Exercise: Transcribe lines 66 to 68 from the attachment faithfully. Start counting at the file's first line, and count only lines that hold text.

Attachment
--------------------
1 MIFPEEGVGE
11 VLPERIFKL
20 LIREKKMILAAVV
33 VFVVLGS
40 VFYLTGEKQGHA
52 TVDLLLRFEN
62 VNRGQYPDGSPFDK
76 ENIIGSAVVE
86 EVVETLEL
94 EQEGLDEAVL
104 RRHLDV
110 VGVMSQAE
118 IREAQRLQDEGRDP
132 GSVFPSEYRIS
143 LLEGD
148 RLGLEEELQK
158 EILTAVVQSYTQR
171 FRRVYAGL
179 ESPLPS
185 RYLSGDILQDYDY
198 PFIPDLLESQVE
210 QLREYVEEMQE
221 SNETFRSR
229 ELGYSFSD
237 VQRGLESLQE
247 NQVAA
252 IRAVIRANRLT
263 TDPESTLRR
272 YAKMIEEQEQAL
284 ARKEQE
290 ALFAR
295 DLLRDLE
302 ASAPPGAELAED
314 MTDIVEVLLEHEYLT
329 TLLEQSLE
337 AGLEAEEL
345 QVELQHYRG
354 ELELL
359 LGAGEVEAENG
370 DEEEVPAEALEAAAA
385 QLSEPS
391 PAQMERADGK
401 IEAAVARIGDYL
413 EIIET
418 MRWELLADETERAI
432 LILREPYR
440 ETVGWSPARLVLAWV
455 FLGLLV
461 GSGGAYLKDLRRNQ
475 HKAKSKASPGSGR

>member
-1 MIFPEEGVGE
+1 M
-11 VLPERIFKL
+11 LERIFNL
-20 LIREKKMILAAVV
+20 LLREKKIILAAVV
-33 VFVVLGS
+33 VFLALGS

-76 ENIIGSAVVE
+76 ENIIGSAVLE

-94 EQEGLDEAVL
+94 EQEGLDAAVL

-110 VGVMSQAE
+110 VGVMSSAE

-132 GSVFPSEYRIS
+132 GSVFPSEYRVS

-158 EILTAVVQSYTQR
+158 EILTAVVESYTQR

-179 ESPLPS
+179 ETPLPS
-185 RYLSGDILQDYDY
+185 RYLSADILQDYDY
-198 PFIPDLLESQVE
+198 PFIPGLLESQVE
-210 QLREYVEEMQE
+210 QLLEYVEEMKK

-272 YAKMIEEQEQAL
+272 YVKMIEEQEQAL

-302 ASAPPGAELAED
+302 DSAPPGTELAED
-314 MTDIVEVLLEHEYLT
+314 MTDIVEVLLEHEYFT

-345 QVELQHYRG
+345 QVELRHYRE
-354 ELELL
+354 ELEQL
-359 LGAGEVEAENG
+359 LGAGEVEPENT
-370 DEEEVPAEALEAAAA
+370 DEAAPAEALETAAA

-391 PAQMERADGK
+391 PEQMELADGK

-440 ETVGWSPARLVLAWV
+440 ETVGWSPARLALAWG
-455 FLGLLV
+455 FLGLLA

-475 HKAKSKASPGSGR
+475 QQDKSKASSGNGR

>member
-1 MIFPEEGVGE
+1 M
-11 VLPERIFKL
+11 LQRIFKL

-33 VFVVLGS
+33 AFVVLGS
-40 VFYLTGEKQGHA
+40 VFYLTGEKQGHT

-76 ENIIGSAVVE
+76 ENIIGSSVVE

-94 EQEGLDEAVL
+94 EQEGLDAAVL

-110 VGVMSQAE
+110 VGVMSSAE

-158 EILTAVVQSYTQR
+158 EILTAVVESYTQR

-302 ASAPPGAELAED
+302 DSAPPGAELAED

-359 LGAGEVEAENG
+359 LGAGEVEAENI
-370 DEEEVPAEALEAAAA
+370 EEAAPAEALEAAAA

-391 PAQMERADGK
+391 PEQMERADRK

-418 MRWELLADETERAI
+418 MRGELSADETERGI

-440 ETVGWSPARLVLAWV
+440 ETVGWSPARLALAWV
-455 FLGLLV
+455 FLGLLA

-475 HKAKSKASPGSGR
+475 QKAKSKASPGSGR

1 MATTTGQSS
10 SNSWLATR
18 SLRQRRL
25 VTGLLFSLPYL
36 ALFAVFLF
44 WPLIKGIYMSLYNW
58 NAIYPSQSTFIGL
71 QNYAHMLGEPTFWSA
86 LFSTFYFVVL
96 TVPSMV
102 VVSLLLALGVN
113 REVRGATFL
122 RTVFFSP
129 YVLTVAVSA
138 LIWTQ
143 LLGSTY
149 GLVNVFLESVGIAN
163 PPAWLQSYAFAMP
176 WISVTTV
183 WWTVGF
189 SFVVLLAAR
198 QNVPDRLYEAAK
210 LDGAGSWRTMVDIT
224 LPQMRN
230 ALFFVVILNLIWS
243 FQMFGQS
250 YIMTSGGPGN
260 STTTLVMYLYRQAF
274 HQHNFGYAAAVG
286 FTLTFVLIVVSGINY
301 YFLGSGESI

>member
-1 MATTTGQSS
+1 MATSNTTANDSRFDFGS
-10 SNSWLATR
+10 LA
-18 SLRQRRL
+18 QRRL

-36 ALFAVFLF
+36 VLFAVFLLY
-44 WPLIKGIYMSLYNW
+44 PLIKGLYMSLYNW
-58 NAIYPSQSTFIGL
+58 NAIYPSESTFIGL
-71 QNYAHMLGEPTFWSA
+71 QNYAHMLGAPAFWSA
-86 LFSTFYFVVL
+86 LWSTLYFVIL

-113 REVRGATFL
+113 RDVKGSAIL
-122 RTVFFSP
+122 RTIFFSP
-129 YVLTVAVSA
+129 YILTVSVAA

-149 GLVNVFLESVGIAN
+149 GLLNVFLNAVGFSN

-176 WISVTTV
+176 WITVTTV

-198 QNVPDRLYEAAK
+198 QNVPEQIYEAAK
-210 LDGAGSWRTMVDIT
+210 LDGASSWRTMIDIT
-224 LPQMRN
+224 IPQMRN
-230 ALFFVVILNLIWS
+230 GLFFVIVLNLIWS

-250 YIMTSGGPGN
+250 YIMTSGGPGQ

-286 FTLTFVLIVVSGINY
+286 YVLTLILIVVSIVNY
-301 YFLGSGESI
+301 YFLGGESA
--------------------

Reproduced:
-132 GSVFPSEYRIS
+132 GSVFPSEYRVS

-158 EILTAVVQSYTQR